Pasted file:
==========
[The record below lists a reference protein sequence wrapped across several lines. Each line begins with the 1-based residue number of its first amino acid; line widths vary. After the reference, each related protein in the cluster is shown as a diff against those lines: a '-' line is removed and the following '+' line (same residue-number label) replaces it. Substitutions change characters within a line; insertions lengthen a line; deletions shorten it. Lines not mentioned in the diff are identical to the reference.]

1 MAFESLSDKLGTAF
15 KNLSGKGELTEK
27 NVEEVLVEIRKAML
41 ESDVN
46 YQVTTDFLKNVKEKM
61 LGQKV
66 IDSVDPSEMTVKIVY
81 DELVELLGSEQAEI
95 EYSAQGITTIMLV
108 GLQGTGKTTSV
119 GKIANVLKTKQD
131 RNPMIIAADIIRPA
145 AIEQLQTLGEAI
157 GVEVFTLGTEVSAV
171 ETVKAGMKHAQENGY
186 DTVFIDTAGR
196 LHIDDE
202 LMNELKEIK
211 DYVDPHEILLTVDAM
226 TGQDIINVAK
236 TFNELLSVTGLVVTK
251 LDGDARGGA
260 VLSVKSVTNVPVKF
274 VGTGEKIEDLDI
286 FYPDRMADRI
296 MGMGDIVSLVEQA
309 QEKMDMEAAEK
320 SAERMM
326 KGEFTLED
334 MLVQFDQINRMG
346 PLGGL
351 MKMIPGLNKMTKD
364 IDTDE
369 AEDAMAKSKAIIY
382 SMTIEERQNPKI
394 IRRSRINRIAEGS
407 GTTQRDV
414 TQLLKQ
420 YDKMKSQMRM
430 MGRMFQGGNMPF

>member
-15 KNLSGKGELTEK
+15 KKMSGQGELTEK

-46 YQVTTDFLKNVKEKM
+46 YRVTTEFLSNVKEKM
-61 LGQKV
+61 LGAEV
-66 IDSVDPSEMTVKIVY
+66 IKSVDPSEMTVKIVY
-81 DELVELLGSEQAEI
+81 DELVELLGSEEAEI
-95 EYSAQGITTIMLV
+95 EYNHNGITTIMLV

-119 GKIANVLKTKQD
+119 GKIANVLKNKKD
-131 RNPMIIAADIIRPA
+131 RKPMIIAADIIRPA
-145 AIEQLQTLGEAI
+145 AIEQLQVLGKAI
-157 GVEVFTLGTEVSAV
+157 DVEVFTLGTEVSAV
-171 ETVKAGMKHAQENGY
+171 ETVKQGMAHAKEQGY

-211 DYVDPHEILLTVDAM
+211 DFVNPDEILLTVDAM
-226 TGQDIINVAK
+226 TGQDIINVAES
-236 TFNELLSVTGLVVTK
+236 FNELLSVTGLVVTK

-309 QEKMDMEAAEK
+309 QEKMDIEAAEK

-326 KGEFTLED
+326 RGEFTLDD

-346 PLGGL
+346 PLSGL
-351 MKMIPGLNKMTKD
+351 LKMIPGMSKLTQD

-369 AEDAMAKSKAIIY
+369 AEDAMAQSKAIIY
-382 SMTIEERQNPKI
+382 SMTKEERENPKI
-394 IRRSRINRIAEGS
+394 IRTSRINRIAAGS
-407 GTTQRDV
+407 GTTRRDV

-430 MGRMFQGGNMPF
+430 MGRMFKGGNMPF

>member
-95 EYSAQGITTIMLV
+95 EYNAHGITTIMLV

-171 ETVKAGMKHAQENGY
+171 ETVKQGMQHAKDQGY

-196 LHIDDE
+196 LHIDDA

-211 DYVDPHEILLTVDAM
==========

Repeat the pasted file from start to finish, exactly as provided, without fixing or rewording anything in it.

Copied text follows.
[The record below lists a reference protein sequence wrapped across several lines. Each line begins with the 1-based residue number of its first amino acid; line widths vary. After the reference, each related protein in the cluster is shown as a diff against those lines: a '-' line is removed and the following '+' line (same residue-number label) replaces it. Substitutions change characters within a line; insertions lengthen a line; deletions shorten it. Lines not mentioned in the diff are identical to the reference.]

1 MAFESLSDKLGTAF
15 KNLSGKGELTEK
27 NVEEVLVEIRKAML
41 ESDVN
46 YQVTTDFLKNVKEKM
61 LGQKV
66 IDSVDPSEMTVKIVY
81 DELVELLGSEQAEI
95 EYSAQGITTIMLV
108 GLQGTGKTTSV
119 GKIANVLKTKQD
131 RNPMIIAADIIRPA
145 AIEQLQTLGEAI
157 GVEVFTLGTEVSAV
171 ETVKAGMKHAQENGY
186 DTVFIDTAGR
196 LHIDDE
202 LMNELKEIK
211 DYVDPHEILLTVDAM
226 TGQDIINVAK
236 TFNELLSVTGLVVTK
251 LDGDARGGA
260 VLSVKSVTNVPVKF
274 VGTGEKIEDLDI
286 FYPDRMADRI
296 MGMGDIVSLVEQA
309 QEKMDMEAAEK
320 SAERMM
326 KGEFTLED
334 MLVQFDQINRMG
346 PLGGL
351 MKMIPGLNKMTKD
364 IDTDE
369 AEDAMAKSKAIIY
382 SMTIEERQNPKI
394 IRRSRINRIAEGS
407 GTTQRDV
414 TQLLKQ
420 YDKMKSQMRM
430 MGRMFQGGNMPF

>member
-15 KNLSGKGELTEK
+15 KKMSGQGELTEK

-46 YQVTTDFLKNVKEKM
+46 YRVTTEFLSNVKEKM
-61 LGQKV
+61 LGAEV
-66 IDSVDPSEMTVKIVY
+66 IKSVDPSEMTVKIVY
-81 DELVELLGSEQAEI
+81 DELVELLGSEEAEI
-95 EYSAQGITTIMLV
+95 EYNHNGITTIMLV

-119 GKIANVLKTKQD
+119 GKIANVLKNKKD
-131 RNPMIIAADIIRPA
+131 RKPMIIAADIIRPA
-145 AIEQLQTLGEAI
+145 AIEQLQVLGKAI
-157 GVEVFTLGTEVSAV
+157 DVEVFTLGTEVSAV
-171 ETVKAGMKHAQENGY
+171 ETVKQGMAHAKEQGY

-211 DYVDPHEILLTVDAM
+211 DFVNPDEILLTVDAM
-226 TGQDIINVAK
+226 TGQDIINVAES
-236 TFNELLSVTGLVVTK
+236 FNELLSVTGLVVTK

-309 QEKMDMEAAEK
+309 QEKMDIEAAEK

-326 KGEFTLED
+326 RGEFTLDD

-346 PLGGL
+346 PLSGL
-351 MKMIPGLNKMTKD
+351 LKMIPGMSKLTQD

-369 AEDAMAKSKAIIY
+369 AEDAMAQSKAIIY
-382 SMTIEERQNPKI
+382 SMTKEERENPKI
-394 IRRSRINRIAEGS
+394 IRTSRINRIAAGS
-407 GTTQRDV
+407 GTTRRDV

-430 MGRMFQGGNMPF
+430 MGRMFKGGNMPF

>member
-95 EYSAQGITTIMLV
+95 EYNAHGITTIMLV

-171 ETVKAGMKHAQENGY
+171 ETVKQGMQHAKDQGY

-196 LHIDDE
+196 LHIDDA

-211 DYVDPHEILLTVDAM